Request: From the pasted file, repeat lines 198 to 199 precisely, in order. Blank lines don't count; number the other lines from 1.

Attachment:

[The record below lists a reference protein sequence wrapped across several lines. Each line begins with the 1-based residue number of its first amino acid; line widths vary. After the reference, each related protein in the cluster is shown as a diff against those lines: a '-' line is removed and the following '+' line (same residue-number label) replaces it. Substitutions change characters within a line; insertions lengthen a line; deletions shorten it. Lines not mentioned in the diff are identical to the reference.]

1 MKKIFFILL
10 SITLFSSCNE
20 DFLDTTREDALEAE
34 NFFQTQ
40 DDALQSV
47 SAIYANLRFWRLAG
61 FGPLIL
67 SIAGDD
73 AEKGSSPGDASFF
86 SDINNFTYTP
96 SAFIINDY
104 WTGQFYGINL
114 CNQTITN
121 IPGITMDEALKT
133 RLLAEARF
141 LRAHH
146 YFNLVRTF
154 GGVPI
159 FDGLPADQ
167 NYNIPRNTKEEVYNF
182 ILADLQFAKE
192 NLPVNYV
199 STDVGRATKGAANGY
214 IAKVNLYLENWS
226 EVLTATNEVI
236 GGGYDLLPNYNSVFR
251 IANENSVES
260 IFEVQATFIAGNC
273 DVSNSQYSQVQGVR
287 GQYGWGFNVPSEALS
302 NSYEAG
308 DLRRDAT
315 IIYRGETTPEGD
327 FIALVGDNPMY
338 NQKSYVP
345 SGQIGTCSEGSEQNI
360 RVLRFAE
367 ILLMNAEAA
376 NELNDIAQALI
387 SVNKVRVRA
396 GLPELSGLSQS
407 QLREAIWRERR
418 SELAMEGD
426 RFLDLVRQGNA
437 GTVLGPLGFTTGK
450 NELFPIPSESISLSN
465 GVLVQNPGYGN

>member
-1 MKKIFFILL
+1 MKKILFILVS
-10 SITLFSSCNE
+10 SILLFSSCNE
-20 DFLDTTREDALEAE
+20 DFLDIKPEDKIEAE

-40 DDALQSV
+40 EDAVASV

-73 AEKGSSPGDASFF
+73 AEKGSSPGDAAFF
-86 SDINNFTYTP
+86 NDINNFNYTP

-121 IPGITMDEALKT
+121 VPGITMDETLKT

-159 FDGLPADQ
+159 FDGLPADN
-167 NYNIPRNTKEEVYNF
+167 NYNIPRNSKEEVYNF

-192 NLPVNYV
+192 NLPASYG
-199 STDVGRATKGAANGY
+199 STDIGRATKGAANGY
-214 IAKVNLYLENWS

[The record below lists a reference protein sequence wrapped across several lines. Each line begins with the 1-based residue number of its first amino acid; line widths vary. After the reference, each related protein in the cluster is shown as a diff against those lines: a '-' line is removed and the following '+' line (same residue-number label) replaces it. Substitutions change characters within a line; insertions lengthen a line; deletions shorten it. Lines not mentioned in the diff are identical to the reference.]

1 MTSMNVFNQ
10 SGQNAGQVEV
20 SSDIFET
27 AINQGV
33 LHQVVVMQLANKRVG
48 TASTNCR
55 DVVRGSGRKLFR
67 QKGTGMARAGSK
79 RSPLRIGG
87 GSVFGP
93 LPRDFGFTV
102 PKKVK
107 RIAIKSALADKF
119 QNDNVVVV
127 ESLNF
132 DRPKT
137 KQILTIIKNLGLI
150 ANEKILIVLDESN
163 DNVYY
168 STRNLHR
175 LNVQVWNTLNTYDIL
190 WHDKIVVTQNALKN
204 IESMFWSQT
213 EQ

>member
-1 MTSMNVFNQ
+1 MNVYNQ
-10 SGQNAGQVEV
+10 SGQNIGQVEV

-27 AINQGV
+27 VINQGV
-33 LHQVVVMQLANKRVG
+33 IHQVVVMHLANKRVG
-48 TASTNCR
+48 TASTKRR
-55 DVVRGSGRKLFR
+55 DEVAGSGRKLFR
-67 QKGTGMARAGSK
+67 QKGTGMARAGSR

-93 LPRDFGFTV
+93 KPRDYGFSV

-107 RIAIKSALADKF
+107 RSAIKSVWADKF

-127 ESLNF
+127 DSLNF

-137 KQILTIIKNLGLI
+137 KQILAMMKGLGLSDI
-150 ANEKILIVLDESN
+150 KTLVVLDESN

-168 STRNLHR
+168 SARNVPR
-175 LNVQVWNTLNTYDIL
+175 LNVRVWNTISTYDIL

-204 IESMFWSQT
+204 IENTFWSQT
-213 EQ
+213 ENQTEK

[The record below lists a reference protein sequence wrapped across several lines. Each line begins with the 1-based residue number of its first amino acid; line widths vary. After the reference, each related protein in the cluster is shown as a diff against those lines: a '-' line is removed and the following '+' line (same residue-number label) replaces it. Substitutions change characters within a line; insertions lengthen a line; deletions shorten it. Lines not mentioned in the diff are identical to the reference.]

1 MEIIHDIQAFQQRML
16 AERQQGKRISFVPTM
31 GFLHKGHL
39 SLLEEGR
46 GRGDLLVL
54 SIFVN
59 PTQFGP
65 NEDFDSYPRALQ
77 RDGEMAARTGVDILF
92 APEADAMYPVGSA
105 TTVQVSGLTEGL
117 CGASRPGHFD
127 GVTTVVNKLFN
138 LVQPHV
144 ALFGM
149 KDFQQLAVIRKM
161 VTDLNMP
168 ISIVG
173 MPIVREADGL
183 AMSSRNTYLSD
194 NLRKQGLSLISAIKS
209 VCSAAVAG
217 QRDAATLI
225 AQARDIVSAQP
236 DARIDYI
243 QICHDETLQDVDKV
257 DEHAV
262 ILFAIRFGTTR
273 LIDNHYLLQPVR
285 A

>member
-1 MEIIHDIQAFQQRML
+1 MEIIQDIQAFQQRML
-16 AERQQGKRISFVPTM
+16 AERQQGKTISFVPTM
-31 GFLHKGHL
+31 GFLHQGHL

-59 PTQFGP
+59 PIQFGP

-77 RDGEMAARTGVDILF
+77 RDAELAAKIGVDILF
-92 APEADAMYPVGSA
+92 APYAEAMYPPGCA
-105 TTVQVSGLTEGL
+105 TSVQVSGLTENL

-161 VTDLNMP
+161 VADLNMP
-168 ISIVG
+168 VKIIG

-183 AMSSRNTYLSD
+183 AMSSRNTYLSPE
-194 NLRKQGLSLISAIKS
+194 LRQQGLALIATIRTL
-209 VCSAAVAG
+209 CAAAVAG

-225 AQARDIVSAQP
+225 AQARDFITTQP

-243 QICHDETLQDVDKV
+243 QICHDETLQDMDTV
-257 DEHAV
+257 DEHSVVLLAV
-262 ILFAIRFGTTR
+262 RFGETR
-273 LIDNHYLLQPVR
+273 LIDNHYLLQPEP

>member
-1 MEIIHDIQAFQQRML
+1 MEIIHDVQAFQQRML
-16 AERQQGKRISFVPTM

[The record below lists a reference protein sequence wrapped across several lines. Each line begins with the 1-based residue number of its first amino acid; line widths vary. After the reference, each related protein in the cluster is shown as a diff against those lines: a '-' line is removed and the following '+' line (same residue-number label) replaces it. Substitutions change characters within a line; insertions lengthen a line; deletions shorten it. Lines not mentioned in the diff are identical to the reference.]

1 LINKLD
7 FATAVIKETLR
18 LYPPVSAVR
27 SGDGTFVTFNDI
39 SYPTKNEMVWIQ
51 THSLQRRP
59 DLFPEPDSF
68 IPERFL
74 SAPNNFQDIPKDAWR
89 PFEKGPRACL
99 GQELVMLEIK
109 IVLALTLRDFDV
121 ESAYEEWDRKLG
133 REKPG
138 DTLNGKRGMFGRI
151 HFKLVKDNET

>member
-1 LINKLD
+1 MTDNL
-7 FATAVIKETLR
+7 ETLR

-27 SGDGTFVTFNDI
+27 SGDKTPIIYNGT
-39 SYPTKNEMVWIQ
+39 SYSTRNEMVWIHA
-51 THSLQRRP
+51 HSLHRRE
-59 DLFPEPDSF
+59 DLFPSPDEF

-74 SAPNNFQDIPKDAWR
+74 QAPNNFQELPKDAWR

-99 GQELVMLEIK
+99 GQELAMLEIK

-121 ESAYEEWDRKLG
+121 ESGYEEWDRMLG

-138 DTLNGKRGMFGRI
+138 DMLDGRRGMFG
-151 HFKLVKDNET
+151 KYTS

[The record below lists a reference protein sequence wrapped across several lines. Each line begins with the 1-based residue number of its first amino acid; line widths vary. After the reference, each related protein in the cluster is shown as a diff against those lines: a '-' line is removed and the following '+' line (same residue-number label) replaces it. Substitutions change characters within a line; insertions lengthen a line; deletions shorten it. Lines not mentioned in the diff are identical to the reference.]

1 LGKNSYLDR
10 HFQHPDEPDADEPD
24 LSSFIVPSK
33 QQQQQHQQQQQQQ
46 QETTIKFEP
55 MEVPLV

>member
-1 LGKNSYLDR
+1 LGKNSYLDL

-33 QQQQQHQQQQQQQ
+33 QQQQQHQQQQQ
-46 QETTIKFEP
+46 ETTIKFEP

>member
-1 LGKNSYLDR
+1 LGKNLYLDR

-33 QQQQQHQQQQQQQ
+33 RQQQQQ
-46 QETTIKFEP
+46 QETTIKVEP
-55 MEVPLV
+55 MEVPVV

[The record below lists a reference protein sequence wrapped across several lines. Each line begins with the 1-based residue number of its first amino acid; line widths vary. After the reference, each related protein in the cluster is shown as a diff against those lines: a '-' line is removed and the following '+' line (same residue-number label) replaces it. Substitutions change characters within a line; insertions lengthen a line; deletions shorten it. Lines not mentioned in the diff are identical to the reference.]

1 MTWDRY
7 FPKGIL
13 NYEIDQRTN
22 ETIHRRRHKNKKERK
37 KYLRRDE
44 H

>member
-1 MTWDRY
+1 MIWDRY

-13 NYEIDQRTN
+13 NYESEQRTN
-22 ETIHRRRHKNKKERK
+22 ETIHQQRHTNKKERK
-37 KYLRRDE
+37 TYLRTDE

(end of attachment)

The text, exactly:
-1 MEIIHDIQAFQQRML
+1 MEIIHDVQAFQQRML